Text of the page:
Bell Aliant: BCE to privatize Atlantic Canada telecom affiliate
Tech analyst predicts job cuts as BCE privatizes regional affiliate
A telecommunications analyst suspects there will be job losses at Bell Aliant after it was announced today that Canadian telecom giant BCE Inc. will privatize the Atlantic Canada telecom affiliate by buying the stake it doesn't already own in the regional company.
BCE, which already controls Halifax-based Bell Aliant, says it`s acquiring the interest of public minority shareholders in Bell Aliant for roughly $3.95 billion.
The telecom giant already owns 44 per cent of its publicly traded subsidiary and is acquiring the remaining approximately 127.5 million common shares owned by Bell Aliant's public minority shareholders.
Troy Crandall, an analyst with MacDougall, MacDougall & MacTier Inc. in Montreal, says there could be cuts in well-paying accounting and middle-management jobs as BCE looks for $100 million in "synergies."
"As for the management, you will still need some middle management, obviously, but maybe not quite to the degree that they previously had," Crandall said.
"You could probably expect some job cuts to come as a result of this, or job transfers, as well. But nonetheless it would impact the Maritimes."
Crandall says he doesn't expect the deal to mean a change in service or prices for customers.
BCE and Bell Aliant did not confirm in a news release Wednesday morning whether jobs will be cut.
Mobile network set to grow in Atlantic Canada
BCE says Bell Aliant will continue to serve customers in New Brunswick, Newfoundland and Labrador, Nova Scotia, and Prince Edward Island from its Halifax headquarters. Bell Aliant also has regional telecom operations in rural Ontario and Quebec.
BCE said it plans a capital investment of $2.1 billion across Atlantic Canada over the next five years to continue the roll out broadband wireline and wireless for consumers and business users.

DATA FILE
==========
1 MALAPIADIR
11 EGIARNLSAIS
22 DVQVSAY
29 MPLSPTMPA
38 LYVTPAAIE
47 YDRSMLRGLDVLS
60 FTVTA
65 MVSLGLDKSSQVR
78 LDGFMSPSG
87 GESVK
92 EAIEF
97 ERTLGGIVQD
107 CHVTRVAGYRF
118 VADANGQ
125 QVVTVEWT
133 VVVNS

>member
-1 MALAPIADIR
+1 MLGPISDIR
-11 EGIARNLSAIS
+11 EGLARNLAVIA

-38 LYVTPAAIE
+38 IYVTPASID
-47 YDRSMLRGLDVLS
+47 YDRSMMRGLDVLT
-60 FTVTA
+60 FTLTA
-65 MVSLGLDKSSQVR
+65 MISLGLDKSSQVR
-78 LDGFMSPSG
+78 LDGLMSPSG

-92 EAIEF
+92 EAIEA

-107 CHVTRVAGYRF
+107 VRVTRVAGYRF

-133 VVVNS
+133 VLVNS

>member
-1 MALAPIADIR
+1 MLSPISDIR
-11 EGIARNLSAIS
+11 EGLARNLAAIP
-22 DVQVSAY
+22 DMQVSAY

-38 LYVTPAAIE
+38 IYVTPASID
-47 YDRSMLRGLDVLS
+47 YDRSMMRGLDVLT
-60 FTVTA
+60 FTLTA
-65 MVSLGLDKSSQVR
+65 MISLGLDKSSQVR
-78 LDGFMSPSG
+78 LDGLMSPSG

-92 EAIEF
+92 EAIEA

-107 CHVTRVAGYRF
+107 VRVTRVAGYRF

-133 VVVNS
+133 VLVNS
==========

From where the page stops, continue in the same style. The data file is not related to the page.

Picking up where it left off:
"What they have committed to in Atlantic Canada is maintaining the Bell Aliant brand in Atlantic Canada," said Bell Aliant CEO Karen Sheriff. "We will still have our headquarters, regional headquarters, in Halifax. They have made a significant commitment to a $2.1-billion capital spend that will be spent over the next five years."
Bell Aliant provides television, Internet and phone services to its customers. Sheriff says BCE has promised to expand in the region.
"They've also committed that they're going to roll out their 4G LTE network, which is a significant mobile network expansion in Atlantic Canada. That will go to a hundred additional communities in Atlantic Canada by the end of 2015, with a focus on small towns and rural," she said.
Deal doesn't require regulatory approvals
BCE says bringing Bell Aliant fully into BCE simplifies the company's structure, eliminating costs and increases operational efficiency.
"Bell Aliant is a core part of BCE's national communications operations alongside Bell Canada," BCE president and CEO George Cope said in a statement on Wednesday.
"Privatizing Bell Aliant enhances our broadband investment strategy and capital markets objectives, while delivering great value to the public minority shareholders who have supported Bell Aliant's success," Cope said.
Bell Aliant's broadband fibre-to-the-home network is expected to reach one million premises across the Bell Aliant territory by the end of the year, delivering high-speed Internet, digital TV experience and a range of business services.
BCE also said it will also continue to invest in broadband services for consumers and business customers in rural areas of Ontario and Quebec currently managed by Bell Aliant.
Canaccord Genuity analyst Dvai Ghose wasn't surprised by BCE's announcement.
"The deal has been speculated for a long time, does not require regulatory approvals, as BCE already controls Bell Aliant, and is at the high end of the fairness approval range, we assume a quick close," Ghose wrote in a research note.
Ghose also said the deal should be financially advantageous for BCE and also should help it raise its dividend in 2015.
"But deal will also have a negative impact on BCE's asset mix and growth and highlights BCE's weakness," he said.
"Consequently as with the CTV and Astral acquisitions, we envisage near-to-medium term accretion but longer term declines. The deal therefore suggests to us that BCE has to continue to acquire to grow dividends, unlike its nearest peer TELUS which has targeted at least 10 per cent annual DPS (dividend) growth to 2016."
With files from The Canadian Press